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Laboratory 10

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					                                              Laboratory 10

                                 Enzyme chemistry - reaction kinetics

Introduction

   The effect of substrate concentration on the rate of an enzyme catalyzed reaction is described by the
Michaelis-Menten equation for most enzymes. The Michaelis-Menten equation relates substrate
concentration [S] to reaction rate (v) and the kinetic constants V max and Km. Once these kinetic constants
have been determined for a given set of conditions (pH, buffer, temperature etc.), the Michaelis-Menten
equation can be used to predict the reaction rate given knowledge of the substrate concentration. In this
manner, enzyme reactions can be used and rates predicted for both food processing applications and for
analytical purposes.

   The objectives of this exercise are to observe the enzymatic hydrolysis of sucrose and to obtain data
that permit the calculation of Km and Vmax for invertase from bakers yeast.

Materials

        - 0.1 M sodium citrate buffer pH 4.65 with 0.01 M sodium azide
        - 2.0 N sodium hydroxide
        - 0.5% (w/v) crude invertase (ß-fructosidase prepared from bakers yeast) in citrate buffer (pH
        4.65)
        - sucrose solutions in pH 4.65 citrate buffer (5,10,20,40,80,100 mM sucrose)
        - 1% (w/v) 3,5-dinitro salicylic acid in 1.43 M sodium potassium tartrate
        - spectrophotometer at 546 nm

Procedures

1. Pipet 0.5 mL of each sucrose solution into duplicate 20 mL screw cap test tubes. Also pipet 1.0 mL
         citrate buffer into a screw cap tube to serve as a blank.
2. To each sucrose tube, add exactly 0.5 mL of enzyme suspension and mix well. Note: Do not add
         enzyme to the blank.
3. After 15 minutes at room temperature, add 1.0 mL of the 3,5-dinitro salicylic acid color reagent to all
         tubes (reaction tubes and blank). Add 1 mL of 2 N NaOH, mix well, and place in a 90C water
         bath for 10 minutes. This stops the reaction. Cool with tap water to room temperature.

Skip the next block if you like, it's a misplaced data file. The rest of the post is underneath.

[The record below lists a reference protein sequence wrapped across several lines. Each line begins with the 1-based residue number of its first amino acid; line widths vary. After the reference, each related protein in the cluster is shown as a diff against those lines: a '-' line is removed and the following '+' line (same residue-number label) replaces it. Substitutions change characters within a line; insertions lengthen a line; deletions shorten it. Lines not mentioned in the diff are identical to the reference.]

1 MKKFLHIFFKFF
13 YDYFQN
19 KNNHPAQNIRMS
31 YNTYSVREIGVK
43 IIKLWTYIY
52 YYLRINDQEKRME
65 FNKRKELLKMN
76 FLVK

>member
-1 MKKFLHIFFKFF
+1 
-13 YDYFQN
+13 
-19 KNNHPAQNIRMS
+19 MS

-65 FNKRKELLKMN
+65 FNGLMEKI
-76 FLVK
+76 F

4. Add 9 mL distilled water to each tube and mix well. Read the absorbance at 546 nm after adjusting the
         zero with the blank. Data for the standard curve will be provided.

Calculations and discussion

        1] Calculate the concentration of total reducing sugar in each tube from the standard curve (or
        from the regression analysis provided). Plot the rate of reducing sugar formation (v, micromoles
        per 15 minutes) versus substrate concentration (sucrose concentration in the 1.0 mL reaction
        mixture). Remember to decrease the sucrose concentration appropriate to the dilution in the
        reaction mixture.
        2] Plot 1/v vs. 1/s and determine the Km and Vmax from each plot.
                 Enzyme chemistry - activity and inhibition of enzymes in cabbage


Introduction

  Peroxidase and phenoloxidase are two enzymes involved in the deterioration of plant products.
Reactions catalyzed by these enzymes and treatments to inhibit the reactions will be examined.

Peroxidases catalyze the following reaction:

     H2O2 + AH2  2 H2O + A (or polymeric A)

where AH2 is a hydride donor.

   In plant products, peroxidase activity may cause the development of off-flavors during frozen storage.
The primary way of deactivating enzymes prior to freezing or dehydration is blanching. Because of the
thermal stability of peroxidase compared to other enzymes, peroxidase activity is used as an indicator of
the adequacy of blanching.

   Phenol oxidases are enzymes in fruits and vegetables that catalyze enzymatic browning. The